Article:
• Start with the highest-priority business outcomes

Use the right diagnostic tools — EAs must have a broad set of tools to choose from:

  • Ensure the program outputs are actionable
  • Measure impact, not activity
  • Adopt Next Generation Enterprise Architecture patterns
  • Socialize, listen, crowd source and be transparent
  • Do not re-architect legacy systems for the sake of re-architecting: most old systems should be wrapped, then replaced
  • Prepare to measure degree of success before starting on with the new architecture initiative
  • Do not over-design your systems of innovation or under-design the systems of differentiation or record

References

1.http://www.opengroup.org/architecture/togaf7-doc/arch/p4/comp/comp.htm

Acknowledgements

The authors would like to thank Hari Kishan Burle, Raju Alluri of Architecture Group of Wipro Technologies for giving us the required time and support in many ways in bringing this article as part of Enterprise Architecture Practice efforts.

Authors

PalliPrasad Palli is a Practice Partner in the Enterprise Architecture division of Wipro. He has a total of 17 years of IT experience. He can be reached at prasad.palli@wipro.com

 

BeharaDr. Gopala Krishna Behara is a Senior Enterprise Architect in the Enterprise Architecture division of Wipro. He has a total of 18 years of IT experience. He can be reached at gopalkrishna.behra@wipro.com

 

Disclaimer

The views expressed in this article/presentation are that of authors and Wipro does not subscribe to the substance, veracity or truthfulness of the said opinion.

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The Open Group Boston 2014 – Day Two Highlights

By Loren K. Bayes, Director, Global Marketing Communications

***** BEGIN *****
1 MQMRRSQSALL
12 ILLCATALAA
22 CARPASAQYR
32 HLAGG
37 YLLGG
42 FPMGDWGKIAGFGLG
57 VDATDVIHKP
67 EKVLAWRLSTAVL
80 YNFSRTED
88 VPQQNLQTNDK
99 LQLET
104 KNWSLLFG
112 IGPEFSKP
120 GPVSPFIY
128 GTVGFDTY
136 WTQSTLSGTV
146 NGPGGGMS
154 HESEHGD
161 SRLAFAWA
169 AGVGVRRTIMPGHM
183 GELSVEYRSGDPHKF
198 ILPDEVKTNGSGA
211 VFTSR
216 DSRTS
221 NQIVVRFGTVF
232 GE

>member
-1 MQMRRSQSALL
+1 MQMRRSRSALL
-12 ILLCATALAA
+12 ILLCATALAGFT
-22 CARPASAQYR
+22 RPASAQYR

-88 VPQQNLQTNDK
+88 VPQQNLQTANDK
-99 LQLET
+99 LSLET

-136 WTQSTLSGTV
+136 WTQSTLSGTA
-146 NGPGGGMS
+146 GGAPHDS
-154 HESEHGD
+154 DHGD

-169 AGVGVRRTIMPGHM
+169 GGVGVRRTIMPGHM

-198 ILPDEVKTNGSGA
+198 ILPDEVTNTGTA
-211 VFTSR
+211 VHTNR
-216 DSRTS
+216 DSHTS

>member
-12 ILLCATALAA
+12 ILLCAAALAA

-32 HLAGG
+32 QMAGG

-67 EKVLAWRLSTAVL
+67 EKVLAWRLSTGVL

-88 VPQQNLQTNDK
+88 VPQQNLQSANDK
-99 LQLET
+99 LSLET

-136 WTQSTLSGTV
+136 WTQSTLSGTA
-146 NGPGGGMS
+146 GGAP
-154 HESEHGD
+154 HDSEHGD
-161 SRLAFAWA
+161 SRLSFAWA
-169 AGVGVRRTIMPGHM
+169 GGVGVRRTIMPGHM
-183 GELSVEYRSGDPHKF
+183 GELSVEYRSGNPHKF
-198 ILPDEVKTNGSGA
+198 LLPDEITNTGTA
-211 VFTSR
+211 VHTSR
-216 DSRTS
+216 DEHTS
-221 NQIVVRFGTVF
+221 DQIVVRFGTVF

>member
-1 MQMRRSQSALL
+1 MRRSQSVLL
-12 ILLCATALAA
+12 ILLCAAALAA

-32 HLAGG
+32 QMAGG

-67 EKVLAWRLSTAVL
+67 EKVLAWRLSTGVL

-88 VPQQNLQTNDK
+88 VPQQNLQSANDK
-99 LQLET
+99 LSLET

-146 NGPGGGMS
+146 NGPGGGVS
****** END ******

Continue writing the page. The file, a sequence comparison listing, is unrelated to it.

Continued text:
Enabling Boundaryless Information Flow™  continued in Boston on Tuesday, July 22Allen Brown, CEO and President of The Open Group welcomed attendees with an overview of the company’s second quarter results.

The Open Group membership is at 459 organizations in 39 countries, including 16 new membership agreements in 2Q 2014.

Membership value is highlighted by the collaboration Open Group members experience. For example, over 4,000 individuals attended Open Group events (physically and virtually whether at member meetings, webinars, podcasts, tweet jams). The Open Group website had more than 1 million page views and over 105,000 publication items were downloaded by members in 80 countries.

Brown also shared highlights from The Open Group Forums which featured status on many upcoming white papers, snapshots, reference models and standards, as well as individiual Forum Roadmaps. The Forums are busy developing and reviewing projects such as the Next Version of TOGAF®, an Open Group standard, an ArchiMate® white paper, The Open Group Healthcare Forum charter and treatise, Standard Mils™ APIs and Open Fair. Many publications are translated into multiple languages including Chinese and Portuguese. Also, a new Forum will be announced in the third quarter at The Open Group London 2014 so stay tuned for that launch news!

Our first keynote of the day was Making Health Addictive by Joseph Kvedar, MD, Partners HealthCare, Center for Connected Health.

Dr. Kvedar described how Healthcare delivery is changing, with mobile technology being a big part. Other factors pushing changes are reimbursement paradigms and caregivers being paid to be more efficient and interested in keeping people healthy and out of hospitals. The goal of Healthcare providers is to integrate care into the day-to-day lives of patients. Healthcare also aims for better technologies and architecture.

Mobile is a game-changer in Healthcare because people are “always on and connected”. Mobile technology allows for in-the-moment messaging, ability to capture health data (GPS, accelerator, etc.) and display information in real time as needed. Bottom-line, smartphones are addictive so they are excellent tools for communication and engagement.

But there is a need to understand and address the implications of automating Healthcare: security, privacy, accountability, economics.